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3-D drives job growth in the film industry

Database developer says small, versatile firms are the trend.

April 11, 2010|By Christopher Cadelago

SOUTH GLENDALE — Spurred by a renewed appetite for 3-D media, the entertainment industry is expected to remain the fastest-growing employer in the region, a trend that bodes well for job seekers across Glendale and Burbank, labor analysts said.

The Verdugo Workforce Investment Board on Thursday was presented with what analysts referred to as the first database of Glendale- and Burbank-based entertainment companies working in digital fields.

The database of some 650 local businesses would be used to give the board a detailed snapshot of the region’s specialties and strengths, and the ability to match them with emerging technologies.

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“If it matches well, that may give us a better sense of trying to focus on developing that area,” said Don Nakamoto, labor market specialist for the board.

He also planned to tap the list for future employment opportunities, and as a basis for competing for future grants and other funding opportunities.

Still, it does not include freelance workers or independent vendors, “because it’s impossible to come up with a definitive figure on employment,” Nakamoto said.

The mix of companies points to a strong presence of animation, digital sound and editing companies, said business analyst Michael Kiaman, who developed the database.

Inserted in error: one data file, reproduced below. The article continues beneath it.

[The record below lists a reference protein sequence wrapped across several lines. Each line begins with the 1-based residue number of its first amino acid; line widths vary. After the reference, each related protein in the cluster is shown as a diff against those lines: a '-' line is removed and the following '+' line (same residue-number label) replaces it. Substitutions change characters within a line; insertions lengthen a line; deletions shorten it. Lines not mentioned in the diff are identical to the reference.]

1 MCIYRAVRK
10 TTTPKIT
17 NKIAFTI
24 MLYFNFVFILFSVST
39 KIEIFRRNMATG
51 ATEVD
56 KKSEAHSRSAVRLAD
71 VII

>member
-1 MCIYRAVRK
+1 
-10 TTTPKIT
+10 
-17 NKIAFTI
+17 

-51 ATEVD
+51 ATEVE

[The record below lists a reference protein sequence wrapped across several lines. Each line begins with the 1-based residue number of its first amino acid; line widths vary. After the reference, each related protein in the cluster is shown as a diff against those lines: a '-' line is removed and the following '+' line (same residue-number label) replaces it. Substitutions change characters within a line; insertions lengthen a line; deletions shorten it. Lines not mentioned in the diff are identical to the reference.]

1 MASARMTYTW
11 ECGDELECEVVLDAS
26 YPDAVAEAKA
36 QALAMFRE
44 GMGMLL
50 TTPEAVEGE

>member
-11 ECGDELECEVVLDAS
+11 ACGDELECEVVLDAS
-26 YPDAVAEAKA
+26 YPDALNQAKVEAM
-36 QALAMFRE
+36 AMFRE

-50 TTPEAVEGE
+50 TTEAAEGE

But the most significant trend is the versatile business lines of several smaller entertainment companies, who nimbly navigate across diverse areas of the industry, he said.

Areas include motion-picture editing and sound, animation, television, Internet and special effects. An analysis that accompanied the database suggested using the list to divert more workers to post-production fields because studios are still filming many projects outside the state to take advantage of tax incentives.

The multiplying effect of the industry is significant. Production of a mid-budget film of about $32 million creates some 140 direct jobs, 425 indirect positions and generates $4.1 million in sales and income taxes, according to FilmLA, a nonprofit organization that recorded 37,979 permitted production days last year, compared with 47,117 the previous year.

Because much of the economic engine across the region is consumer spending, the salaries of those working in the entertainment industry contribute mightily to the retail, health-care and manufacturing sectors, officials said.

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